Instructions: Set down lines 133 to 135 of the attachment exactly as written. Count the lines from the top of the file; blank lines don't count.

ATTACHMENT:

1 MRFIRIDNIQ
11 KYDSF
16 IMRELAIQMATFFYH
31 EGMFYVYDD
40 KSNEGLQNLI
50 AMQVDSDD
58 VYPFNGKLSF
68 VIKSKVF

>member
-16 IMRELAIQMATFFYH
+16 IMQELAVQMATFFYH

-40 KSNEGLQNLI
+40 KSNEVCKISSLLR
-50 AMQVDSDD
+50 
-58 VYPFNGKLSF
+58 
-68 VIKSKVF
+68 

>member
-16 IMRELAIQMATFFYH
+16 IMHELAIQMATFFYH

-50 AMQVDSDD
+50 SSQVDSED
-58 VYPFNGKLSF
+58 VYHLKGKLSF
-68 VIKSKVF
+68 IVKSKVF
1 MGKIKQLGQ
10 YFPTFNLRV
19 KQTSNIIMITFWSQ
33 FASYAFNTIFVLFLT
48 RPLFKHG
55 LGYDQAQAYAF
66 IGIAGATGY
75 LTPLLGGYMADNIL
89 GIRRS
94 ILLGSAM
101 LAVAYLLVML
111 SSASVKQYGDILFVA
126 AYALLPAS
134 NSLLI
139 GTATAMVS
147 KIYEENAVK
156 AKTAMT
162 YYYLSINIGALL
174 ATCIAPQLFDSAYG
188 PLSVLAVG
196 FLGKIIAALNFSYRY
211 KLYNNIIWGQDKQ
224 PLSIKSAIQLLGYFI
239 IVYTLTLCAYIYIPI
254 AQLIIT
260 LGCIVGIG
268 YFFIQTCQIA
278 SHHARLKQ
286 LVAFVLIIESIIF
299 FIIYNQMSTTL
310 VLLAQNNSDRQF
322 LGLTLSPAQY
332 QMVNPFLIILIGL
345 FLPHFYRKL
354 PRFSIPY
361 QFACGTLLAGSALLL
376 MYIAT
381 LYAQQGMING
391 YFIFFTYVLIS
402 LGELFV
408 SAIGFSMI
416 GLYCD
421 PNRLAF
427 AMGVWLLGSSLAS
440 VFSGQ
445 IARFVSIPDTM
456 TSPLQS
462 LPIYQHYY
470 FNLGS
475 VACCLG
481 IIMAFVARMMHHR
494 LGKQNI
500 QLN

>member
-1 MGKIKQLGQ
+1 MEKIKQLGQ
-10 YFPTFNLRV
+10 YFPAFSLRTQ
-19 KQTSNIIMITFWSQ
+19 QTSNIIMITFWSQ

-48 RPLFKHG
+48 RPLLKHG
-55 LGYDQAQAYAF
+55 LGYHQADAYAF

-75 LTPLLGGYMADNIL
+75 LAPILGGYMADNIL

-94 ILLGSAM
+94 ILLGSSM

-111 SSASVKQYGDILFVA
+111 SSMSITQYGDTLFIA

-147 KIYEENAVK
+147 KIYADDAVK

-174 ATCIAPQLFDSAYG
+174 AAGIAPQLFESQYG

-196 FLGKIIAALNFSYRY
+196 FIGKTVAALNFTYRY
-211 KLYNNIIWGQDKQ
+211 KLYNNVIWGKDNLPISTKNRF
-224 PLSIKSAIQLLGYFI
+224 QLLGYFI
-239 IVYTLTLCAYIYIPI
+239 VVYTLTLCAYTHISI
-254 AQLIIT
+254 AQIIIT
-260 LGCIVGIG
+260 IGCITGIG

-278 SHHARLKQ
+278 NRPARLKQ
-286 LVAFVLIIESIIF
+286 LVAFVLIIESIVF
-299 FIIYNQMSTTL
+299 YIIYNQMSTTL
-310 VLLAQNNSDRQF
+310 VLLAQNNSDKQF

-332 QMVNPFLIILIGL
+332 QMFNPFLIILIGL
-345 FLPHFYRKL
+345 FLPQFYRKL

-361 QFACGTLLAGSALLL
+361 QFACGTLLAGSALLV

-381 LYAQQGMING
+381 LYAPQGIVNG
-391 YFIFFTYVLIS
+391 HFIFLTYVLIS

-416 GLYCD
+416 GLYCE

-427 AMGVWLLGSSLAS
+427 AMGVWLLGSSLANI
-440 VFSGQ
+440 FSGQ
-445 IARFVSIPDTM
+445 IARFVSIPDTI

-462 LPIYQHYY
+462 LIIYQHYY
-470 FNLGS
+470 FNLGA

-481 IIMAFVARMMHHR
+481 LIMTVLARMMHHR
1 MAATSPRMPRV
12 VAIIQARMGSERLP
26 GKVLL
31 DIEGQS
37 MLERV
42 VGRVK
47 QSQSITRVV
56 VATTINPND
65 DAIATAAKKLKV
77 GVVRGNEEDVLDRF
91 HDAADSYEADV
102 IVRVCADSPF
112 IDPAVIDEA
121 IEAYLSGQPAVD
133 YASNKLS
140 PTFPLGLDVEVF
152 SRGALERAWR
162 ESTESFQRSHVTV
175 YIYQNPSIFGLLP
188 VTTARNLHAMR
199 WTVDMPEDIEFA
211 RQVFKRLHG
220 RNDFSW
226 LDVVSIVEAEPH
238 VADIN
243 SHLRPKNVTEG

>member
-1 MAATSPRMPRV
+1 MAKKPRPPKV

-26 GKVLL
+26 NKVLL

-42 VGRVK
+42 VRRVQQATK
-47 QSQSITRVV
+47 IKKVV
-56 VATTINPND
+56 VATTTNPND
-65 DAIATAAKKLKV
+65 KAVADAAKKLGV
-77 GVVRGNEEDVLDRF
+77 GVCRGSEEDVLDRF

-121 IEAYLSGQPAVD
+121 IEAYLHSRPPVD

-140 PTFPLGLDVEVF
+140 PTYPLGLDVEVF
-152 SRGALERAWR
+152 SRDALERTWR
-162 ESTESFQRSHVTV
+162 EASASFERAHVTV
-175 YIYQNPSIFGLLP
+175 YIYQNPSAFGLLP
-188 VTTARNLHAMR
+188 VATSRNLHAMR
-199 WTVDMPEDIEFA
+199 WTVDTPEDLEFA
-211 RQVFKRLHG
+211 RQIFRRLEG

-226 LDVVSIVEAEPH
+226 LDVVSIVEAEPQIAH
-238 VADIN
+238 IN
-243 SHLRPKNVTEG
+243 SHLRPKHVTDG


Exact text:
-416 GLYCD
+416 GLYCE

-427 AMGVWLLGSSLAS